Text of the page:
Even if we can assume that a drug is completely absorbed across the G-I tract, a proportion of the dose may be eliminated by the liver before reaching the systemic circulation because of the anatomical arrangement of the portal circulation. This pre-systemic or first-pass elimination can be determined from the extraction ratio, E, such that the fraction of the dose that is available to the central circulation is 1-E. This 1-E value becomes the maximum availability possible before allowing for reduced product performance.
For drugs which are extensively metabolized, first pass metabolism can be quite important. It means that higher doses must be given orally compared with parenteral administration.
for example morphine p.o. 30 mg cf. IV. 5 mg
lidocaine not active p.o.
In liver disease there is potential for changing the systemic availability of high extraction drugs and thereby affecting steady state concentrations.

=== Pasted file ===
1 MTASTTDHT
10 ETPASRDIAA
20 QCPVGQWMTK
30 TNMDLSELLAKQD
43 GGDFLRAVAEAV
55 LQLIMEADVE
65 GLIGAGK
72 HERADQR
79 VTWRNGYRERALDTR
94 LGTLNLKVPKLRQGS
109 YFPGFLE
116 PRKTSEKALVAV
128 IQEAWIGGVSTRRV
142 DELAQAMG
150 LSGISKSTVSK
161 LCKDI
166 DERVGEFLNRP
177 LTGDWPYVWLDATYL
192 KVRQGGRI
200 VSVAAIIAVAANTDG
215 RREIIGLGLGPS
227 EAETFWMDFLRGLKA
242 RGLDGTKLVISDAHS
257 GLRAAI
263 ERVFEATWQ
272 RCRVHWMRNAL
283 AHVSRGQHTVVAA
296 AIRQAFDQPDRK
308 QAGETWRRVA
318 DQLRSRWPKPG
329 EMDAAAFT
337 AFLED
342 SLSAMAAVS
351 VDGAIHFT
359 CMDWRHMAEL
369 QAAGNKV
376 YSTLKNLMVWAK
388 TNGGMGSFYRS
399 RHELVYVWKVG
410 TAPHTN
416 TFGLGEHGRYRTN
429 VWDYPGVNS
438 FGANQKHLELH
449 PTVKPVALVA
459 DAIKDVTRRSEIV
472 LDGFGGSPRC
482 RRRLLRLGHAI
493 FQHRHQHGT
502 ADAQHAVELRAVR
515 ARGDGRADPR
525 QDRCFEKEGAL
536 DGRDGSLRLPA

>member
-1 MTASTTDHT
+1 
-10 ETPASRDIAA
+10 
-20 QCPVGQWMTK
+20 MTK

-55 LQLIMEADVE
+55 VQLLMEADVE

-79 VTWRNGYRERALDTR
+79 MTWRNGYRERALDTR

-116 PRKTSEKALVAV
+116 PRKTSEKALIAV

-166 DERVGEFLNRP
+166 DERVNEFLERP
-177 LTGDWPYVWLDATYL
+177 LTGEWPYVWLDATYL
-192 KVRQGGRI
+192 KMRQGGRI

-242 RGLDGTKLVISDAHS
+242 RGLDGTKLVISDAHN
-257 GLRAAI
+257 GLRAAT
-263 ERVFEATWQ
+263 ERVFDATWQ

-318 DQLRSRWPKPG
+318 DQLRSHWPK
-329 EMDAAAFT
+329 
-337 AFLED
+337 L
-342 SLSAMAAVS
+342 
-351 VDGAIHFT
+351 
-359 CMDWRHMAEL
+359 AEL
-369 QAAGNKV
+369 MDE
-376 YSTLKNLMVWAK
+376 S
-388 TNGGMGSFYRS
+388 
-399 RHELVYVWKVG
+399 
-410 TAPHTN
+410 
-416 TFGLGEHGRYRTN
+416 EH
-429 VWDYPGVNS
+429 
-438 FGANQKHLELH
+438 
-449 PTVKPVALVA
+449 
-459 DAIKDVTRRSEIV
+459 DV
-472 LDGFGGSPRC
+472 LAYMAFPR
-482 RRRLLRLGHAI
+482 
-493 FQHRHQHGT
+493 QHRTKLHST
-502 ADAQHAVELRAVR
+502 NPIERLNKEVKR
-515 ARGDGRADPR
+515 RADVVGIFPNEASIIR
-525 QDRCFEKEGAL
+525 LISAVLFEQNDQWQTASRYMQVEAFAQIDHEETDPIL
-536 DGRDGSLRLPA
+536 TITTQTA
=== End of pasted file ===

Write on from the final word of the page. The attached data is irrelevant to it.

If liver disease causes a modest reduction in the extraction ratio, from for example 0.95 to 0.9, the fraction of the orally administered drug reaching the systemic circulation (1-E) will be doubled. One of the consequences of the pathogenesis of chronic liver disease is the development of porta-systemic shunts that may carry drug absorbed from the G-I tract through the mesenteric veins directly into the systemic circulation. Thus in a disease where biochemical hepatic function is relatively well maintained (e.g., schistosomiasis), oral treatment with high clearance drugs such as morphine or propranolol can lead to high blood levels and an increase in adverse drug effects. For example, 30 mg morphine orally may act like 30 mg IV. and lead to over dosage with respiratory depression.
Pharmacokinetics of drugs in patients with liver disease.
Copyright 2001 David W.A. Bourne